- A real-time communications platform that allows survivors dependent on electricity-powered medical devices to text or call in their needs—such as batteries, medication, or a power generator—and connect those needs with a collaborative transportation network to make real-time deliveries.
- A technical schema that tags all disaster-related information from social media and news sites – enabling municipalities and first responders to better understand all of the invaluable information generated during a disaster and help identify where they can help.
- A Disaster Relief Innovation Vendor Engine (DRIVE) which aggregates pre-approved vendors for disaster-related needs, including transportation, power, housing, and medical supplies, to make it as easy as possible to find scarce local resources.
- A crowdfunding platform for small businesses and others to receive access to capital to help rebuild after a disaster, including a rating system that encourages rebuilding efforts that improve the community.
- Promoting preparedness through talk shows, working closely with celebrities, musicians, and children to raise awareness.
- A “community power-go-round” that, like a merry-go-round, can be pushed to generate electricity and additional power for battery-charged devices including cell phones or a Wi-Fi network to provide community internet access.
- Aggregating crowdsourced imagery taken and shared through social media sites to help identify where trees have fallen, electrical lines have been toppled, and streets have been obstructed.
- A kid-run local radio station used to educate youth about preparedness for a disaster and activated to support relief efforts during a disaster that allows youth to share their experiences.”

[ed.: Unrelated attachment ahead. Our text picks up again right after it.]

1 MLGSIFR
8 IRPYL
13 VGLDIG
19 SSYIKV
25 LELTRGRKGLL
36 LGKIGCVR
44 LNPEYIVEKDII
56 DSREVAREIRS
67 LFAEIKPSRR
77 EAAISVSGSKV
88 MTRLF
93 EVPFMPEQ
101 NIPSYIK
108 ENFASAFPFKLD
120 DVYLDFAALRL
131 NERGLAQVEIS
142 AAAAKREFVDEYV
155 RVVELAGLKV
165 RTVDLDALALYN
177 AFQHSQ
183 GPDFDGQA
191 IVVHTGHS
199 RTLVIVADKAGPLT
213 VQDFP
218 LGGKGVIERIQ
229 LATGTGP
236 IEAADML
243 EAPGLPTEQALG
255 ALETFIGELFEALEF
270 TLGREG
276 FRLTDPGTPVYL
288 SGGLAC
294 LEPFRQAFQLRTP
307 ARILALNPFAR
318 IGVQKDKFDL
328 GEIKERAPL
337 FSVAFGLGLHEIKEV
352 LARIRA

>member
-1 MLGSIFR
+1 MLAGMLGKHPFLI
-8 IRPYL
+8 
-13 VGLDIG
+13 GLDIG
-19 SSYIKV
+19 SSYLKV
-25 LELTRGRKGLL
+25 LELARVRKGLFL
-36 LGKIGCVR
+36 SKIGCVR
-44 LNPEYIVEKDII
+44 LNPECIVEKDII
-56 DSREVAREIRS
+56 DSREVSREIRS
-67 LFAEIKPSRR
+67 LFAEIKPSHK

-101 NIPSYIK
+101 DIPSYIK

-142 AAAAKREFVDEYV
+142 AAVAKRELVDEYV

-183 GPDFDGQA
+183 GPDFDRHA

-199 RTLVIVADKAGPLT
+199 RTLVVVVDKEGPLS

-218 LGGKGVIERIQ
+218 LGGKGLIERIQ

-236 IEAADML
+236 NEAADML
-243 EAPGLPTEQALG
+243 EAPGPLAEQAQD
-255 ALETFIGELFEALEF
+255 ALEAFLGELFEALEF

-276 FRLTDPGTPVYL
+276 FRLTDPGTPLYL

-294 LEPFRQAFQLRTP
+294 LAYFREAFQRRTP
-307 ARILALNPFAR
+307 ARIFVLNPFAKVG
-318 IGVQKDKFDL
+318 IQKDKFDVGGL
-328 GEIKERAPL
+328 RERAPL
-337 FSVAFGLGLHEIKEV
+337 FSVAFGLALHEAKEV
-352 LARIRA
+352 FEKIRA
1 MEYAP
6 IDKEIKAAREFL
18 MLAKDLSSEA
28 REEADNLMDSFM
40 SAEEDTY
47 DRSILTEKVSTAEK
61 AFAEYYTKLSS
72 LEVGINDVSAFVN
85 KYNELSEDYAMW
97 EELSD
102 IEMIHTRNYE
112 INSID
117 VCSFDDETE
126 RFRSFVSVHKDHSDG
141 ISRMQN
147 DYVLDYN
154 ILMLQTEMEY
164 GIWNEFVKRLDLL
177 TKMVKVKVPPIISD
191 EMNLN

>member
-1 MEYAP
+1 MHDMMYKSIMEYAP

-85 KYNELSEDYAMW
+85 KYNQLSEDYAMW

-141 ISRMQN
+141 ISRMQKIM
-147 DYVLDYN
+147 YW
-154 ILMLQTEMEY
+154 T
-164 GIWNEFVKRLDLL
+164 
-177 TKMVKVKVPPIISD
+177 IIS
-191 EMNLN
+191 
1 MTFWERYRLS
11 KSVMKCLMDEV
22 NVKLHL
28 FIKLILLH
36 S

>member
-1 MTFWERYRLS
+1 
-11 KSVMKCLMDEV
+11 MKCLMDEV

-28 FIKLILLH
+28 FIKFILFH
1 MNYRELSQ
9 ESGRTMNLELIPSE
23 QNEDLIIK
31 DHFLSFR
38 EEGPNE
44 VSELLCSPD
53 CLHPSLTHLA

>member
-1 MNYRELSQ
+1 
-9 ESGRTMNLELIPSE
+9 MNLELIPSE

The Physics arXiv Blog: Sentiment analysis on the social web depends on how a person’s state of mind is expressed in words. Now a new database of the links between words and emotions could provide a better foundation for this kind of analysis
One of the buzzphrases associated with the social web is sentiment analysis. This is the ability to determine a person’s opinion or state of mind by analysing the words they post on Twitter, Facebook or some other medium.
Much has been promised with this method—the ability to measure satisfaction with politicians, movies and products; the ability to better manage customer relations; the ability to create dialogue for emotion-aware games; the ability to measure the flow of emotion in novels; and so on.
The idea is to entirely automate this process—to analyse the firehose of words produced by social websites using advanced data mining techniques to gauge sentiment on a vast scale.
But all this depends on how well we understand the emotion and polarity (whether negative or positive) that people associate with each word or combinations of words.